Whether you’re a long-time homeowner or you’ve just started shopping for your dream house, you’ve seen stacks of papers full of acronyms. Buried amid the dense undergrowth of legalese are three letters that could be costing you more than you think.
PMI in a nutshell
Close your eyes and imagine yourself as a venture capitalist, like those you may have seen on “Shark Tank.” An inventor comes to you and says he’s got a killer new product. He needs $300,000 now and he’ll repay it with 4% interest over the next 30 years. If he doesn’t, you can take the manufacturing equipment he’s going to buy with your loan, which is worth about $250,000.
This isn’t a great deal for you – the venture capitalist – since you’re putting the remaining $50,000 on the line, and that’s not considering the cost of selling the equipment! He’s not risking anything. The equipment was bought with your money. You need to know he’s got something at stake, too. So, he puts up $30,000 of his own money. This is a better deal, but you’ve still got more to lose than he does.
This is where an insurance company comes in and says that, for $3,000 a year, they’ll protect the loan. If the inventor fails to deliver, they’ll repay the balance of the loan at that point. Sounds great, but who’s going to pay it? If you do, that just raises the amount you’re going to lose on this deal. Instead, you make the inventor pay it.
That’s how PMI works. The homebuyer, in this example, is the inventor, and the lender is the venture capitalist. To make the mortgage an attractive option for lenders where scenarios like this happen, the homebuyer needs a way to ensure the lender will be made whole (paid back in full) if something goes wrong. Importantly, PMI is protection for the lender, not the borrower. If you fail to make your mortgage payments, you will still face foreclosure even if you’re paying for PMI. All that changes is the institution that issued your loan can recoup its losses.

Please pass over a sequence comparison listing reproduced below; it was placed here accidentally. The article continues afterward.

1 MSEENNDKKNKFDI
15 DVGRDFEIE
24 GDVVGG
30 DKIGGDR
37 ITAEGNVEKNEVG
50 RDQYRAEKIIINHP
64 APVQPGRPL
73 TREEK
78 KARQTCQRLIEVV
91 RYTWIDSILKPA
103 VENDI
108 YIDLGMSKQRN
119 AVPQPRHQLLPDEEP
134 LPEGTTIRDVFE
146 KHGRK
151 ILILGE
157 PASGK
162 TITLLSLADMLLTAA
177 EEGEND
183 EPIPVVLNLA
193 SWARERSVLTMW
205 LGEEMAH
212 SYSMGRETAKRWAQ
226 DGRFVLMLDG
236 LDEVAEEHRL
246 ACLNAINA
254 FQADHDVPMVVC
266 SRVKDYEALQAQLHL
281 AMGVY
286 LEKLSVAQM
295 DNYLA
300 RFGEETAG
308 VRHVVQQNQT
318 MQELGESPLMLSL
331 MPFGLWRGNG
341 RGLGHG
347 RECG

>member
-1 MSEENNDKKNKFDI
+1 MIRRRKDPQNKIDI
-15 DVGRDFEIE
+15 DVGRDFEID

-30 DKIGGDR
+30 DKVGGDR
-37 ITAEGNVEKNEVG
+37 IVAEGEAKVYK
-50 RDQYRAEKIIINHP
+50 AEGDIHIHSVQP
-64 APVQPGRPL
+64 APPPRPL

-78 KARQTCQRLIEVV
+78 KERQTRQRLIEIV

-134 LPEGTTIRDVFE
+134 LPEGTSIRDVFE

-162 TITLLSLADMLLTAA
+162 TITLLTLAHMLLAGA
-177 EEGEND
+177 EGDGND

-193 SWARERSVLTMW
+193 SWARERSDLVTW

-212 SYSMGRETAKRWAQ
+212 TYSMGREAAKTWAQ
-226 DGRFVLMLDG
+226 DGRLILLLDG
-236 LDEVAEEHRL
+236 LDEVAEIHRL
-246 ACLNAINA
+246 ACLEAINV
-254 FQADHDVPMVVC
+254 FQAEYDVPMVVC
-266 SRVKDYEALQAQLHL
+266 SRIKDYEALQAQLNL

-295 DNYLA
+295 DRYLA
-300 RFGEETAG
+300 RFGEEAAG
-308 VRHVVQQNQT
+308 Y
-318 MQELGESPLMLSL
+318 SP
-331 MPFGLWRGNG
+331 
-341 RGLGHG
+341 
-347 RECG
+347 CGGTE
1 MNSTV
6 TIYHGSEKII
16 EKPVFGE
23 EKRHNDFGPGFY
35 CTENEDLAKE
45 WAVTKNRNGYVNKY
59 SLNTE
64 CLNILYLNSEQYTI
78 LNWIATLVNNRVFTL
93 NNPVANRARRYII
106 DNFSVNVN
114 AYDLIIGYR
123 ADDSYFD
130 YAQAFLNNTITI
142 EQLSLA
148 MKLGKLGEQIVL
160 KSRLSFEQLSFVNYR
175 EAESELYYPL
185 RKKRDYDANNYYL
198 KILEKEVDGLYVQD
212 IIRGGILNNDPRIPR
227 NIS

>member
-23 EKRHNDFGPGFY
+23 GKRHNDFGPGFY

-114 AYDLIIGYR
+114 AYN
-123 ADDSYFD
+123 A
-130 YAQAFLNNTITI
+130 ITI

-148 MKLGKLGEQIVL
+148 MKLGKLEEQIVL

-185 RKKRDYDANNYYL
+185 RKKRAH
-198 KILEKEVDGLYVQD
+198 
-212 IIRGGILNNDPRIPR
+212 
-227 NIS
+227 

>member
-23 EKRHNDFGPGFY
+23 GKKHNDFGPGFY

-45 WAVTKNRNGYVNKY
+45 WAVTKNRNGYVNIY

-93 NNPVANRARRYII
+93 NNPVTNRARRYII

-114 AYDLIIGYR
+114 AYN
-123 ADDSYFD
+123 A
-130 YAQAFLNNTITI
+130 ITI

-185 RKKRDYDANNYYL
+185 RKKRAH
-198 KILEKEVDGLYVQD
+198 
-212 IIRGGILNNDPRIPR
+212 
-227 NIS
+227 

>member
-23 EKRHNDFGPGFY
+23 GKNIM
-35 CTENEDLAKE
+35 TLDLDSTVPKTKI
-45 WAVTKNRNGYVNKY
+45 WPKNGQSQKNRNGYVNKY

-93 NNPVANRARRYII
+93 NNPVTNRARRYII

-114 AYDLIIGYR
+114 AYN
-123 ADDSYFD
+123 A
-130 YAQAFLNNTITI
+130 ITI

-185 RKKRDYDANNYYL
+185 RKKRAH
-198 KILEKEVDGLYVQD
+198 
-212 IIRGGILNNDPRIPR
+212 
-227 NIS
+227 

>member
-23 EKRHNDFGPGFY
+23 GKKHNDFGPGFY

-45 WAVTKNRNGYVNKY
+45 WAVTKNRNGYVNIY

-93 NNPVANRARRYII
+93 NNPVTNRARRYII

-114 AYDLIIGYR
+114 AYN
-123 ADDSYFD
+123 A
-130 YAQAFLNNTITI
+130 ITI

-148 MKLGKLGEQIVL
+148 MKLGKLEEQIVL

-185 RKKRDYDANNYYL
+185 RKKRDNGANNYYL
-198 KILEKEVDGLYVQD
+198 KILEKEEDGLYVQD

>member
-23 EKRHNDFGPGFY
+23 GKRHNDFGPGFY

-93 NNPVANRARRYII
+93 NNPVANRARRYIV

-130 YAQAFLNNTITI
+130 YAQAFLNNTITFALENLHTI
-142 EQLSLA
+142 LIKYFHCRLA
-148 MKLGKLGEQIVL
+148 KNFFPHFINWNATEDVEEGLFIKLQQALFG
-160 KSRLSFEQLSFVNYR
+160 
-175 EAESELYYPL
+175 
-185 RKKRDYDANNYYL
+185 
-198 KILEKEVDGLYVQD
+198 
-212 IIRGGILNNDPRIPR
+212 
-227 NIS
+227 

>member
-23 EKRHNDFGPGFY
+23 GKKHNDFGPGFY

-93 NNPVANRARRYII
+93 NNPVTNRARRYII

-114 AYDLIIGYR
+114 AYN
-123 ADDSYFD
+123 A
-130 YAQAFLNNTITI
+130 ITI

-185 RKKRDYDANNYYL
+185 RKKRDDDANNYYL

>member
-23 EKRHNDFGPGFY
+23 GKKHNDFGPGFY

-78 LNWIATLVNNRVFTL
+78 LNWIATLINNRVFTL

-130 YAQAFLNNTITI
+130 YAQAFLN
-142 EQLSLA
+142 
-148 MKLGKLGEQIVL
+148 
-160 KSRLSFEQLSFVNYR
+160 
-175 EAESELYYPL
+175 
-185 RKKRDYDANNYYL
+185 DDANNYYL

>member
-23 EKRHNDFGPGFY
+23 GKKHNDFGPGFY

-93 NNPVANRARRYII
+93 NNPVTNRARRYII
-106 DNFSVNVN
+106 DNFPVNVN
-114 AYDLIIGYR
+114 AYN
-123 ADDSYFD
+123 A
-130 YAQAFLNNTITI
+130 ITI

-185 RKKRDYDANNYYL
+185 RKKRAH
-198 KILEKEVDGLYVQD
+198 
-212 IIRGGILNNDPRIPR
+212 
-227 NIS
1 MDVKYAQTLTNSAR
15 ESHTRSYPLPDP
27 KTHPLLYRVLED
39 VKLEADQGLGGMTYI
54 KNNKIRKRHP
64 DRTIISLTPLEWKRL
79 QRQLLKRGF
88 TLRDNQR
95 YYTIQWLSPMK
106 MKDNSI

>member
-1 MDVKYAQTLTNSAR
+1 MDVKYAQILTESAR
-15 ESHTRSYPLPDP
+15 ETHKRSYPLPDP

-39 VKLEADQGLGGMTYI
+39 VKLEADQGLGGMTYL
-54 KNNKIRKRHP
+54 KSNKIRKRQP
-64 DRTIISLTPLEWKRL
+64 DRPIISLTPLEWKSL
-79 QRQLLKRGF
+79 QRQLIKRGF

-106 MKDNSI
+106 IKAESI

Who has to pay for it?
Not all mortgages require PMI. In general, loans made where the principal total is 80% or less of the sale price of the home don’t require PMI. If you put 20% down, lenders see that as a sign that you’re a safe risk. You’ve got as much skin in the game as they do.
Homebuyers with a down payment of less than 20% may have to pay for PMI. Typically, costs are between 0.5% and 1% of the total value of the loan, with riskier loans requiring higher PMI payments. Sometimes, lenders offer loans to these homebuyers that exclude PMI, but in order to make the increased risk worthwhile, such loans come with a higher interest rate.
PMI premiums can be made one of two ways. You may notice a line item in your mortgage estimate or statement that identifies your monthly premium for PMI. In other cases, it may be included with the closing costs as a lump sum. Some loans require both a payment at closing and an additional monthly premium.
When can I stop paying for PMI?
The 20% rule is a helpful one here, too. Once you’ve paid down enough of the loan to have 20% equity in your home (meaning your loan amount is less than 80% of the home’s market value), most lenders will no longer require PMI. Every month, a portion of your mortgage payment goes to paying interest, and a portion goes to paying the principal. The second part is how you increase your equity. Think of it as gradually buying your home back from the lender. Of course, you can make extra payments beyond the mortgage payment to reduce the principal faster and increase the percentage of home that you own.
Even with a 20% stake in your house, you may have to pay for PMI a little longer. Policies are generally purchased for a year, and monthly payments are held in escrow to cover yearly premiums. You may have to continue paying the premium until the year in which you reach 20% equity ends. Also, if you happen to live in an area where home values have risen, investigate the ability to get a new appraisal if you are paying PMI. If your home has gone up in value enough to get you past that 20% threshold, you may be able to request cancellation of the PMI on your loan.
While PMI may seem unfair, remember that without it, lenders would be less likely to issue mortgages in the first place. PMI helps borrowers qualify for loans on homes they might not otherwise have been able to purchase. That means it helps put you in a nicer house without saving more for the down payment.